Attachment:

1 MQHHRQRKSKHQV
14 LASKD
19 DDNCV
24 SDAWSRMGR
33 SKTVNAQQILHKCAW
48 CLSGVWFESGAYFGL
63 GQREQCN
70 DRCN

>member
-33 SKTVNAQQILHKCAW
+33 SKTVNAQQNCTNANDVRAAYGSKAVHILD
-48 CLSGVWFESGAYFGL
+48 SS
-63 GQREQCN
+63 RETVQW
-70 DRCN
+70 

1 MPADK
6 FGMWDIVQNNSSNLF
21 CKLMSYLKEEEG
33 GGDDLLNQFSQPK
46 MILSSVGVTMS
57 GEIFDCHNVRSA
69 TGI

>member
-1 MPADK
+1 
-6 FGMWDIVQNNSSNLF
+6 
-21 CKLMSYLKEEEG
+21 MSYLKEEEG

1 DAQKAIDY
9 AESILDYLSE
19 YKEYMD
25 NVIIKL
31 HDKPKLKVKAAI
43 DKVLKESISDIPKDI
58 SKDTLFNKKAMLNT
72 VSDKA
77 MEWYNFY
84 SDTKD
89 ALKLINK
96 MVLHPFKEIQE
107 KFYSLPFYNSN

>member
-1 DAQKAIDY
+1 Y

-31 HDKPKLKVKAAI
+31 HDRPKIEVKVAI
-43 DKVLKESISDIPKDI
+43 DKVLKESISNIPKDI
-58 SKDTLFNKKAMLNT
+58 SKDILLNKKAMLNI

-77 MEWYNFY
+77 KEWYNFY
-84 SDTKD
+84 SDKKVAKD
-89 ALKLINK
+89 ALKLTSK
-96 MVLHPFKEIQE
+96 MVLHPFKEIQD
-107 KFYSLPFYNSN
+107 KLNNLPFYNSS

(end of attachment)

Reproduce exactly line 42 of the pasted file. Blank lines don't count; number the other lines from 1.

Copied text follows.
89 ALKLINK